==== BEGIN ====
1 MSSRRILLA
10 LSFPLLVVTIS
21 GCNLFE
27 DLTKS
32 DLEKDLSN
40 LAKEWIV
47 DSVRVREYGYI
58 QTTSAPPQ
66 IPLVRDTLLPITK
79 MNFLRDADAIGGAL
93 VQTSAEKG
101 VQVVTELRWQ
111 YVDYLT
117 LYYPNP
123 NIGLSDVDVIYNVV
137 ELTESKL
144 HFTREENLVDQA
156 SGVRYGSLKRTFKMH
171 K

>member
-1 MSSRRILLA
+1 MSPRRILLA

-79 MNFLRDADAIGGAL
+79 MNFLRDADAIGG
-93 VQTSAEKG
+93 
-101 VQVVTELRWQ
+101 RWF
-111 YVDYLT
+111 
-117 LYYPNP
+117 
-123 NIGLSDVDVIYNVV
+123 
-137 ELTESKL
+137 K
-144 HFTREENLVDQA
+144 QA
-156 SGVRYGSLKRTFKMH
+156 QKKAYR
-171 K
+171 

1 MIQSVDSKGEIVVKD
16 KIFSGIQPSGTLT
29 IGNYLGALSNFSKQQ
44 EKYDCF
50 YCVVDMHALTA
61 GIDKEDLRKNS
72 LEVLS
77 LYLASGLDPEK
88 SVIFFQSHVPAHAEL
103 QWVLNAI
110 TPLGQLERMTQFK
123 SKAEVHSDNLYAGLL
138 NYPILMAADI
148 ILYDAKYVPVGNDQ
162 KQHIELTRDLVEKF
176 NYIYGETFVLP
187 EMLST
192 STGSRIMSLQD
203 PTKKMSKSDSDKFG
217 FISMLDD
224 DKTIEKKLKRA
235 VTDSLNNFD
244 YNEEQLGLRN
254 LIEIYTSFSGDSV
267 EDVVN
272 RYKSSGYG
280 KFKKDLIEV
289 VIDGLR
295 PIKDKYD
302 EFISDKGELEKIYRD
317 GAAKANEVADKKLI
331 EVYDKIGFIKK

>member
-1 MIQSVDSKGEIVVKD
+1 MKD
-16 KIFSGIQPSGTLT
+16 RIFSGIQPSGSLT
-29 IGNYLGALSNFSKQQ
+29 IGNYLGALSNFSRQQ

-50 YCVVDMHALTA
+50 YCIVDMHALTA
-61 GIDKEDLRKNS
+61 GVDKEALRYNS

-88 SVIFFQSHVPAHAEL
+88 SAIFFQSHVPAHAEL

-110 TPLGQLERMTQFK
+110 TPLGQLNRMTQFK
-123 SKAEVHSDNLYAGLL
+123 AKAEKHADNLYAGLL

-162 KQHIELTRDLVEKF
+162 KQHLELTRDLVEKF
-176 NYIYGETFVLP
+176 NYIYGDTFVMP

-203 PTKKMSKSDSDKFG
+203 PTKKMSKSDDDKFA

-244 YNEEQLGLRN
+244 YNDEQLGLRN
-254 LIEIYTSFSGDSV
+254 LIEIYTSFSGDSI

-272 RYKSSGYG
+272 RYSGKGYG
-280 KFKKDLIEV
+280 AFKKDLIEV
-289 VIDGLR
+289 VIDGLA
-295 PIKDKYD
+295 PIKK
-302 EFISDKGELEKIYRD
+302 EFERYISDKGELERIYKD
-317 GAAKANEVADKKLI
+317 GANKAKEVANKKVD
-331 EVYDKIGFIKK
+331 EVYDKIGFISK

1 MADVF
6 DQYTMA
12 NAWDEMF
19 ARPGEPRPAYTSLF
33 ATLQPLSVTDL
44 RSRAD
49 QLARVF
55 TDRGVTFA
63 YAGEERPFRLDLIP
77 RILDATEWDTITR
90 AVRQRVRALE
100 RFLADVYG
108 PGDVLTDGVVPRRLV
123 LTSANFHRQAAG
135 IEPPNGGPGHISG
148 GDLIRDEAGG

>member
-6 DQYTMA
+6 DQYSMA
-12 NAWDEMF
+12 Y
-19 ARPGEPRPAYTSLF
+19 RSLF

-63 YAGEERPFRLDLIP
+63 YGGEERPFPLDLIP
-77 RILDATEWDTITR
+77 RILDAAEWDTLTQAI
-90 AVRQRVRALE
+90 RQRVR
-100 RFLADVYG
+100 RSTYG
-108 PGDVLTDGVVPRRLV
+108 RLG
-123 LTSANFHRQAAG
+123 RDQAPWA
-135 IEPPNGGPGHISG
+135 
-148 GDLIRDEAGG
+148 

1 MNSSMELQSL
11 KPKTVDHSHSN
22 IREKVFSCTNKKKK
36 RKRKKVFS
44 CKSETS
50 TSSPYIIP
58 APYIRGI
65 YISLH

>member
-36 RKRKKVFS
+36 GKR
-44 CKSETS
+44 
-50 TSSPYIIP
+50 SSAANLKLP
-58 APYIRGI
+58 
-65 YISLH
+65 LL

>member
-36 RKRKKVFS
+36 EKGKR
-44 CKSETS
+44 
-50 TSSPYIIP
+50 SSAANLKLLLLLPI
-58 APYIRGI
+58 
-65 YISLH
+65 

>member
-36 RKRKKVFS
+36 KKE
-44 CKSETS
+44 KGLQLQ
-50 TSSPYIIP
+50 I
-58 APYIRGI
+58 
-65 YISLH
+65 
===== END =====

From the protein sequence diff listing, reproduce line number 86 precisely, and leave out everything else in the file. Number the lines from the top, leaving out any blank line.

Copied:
-88 SVIFFQSHVPAHAEL